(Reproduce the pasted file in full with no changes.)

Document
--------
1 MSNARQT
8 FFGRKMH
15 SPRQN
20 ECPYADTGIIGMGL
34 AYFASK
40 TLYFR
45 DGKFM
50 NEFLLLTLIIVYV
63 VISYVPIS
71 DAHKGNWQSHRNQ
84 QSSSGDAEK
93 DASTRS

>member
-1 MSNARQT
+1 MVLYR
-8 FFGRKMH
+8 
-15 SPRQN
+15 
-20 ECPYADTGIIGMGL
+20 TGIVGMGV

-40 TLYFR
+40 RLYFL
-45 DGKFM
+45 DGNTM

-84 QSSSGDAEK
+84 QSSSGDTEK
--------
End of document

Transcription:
1 MSNARQT
8 FFGRKMH
15 SPRQN
20 ECPYADTGIIGMGL
34 AYFASK
40 TLYFR
45 DGKFM
50 NEFLLLTLIIVYV
63 VISYVPIS
71 DAHKGNWQSHRNQ
84 QSSSGDAEK
93 DASTRS

>member
-1 MSNARQT
+1 MVLYR
-8 FFGRKMH
+8 
-15 SPRQN
+15 
-20 ECPYADTGIIGMGL
+20 TGIVGMGV

-40 TLYFR
+40 RLYFL
-45 DGKFM
+45 DGNTM

-84 QSSSGDAEK
+84 QSSSGDTEK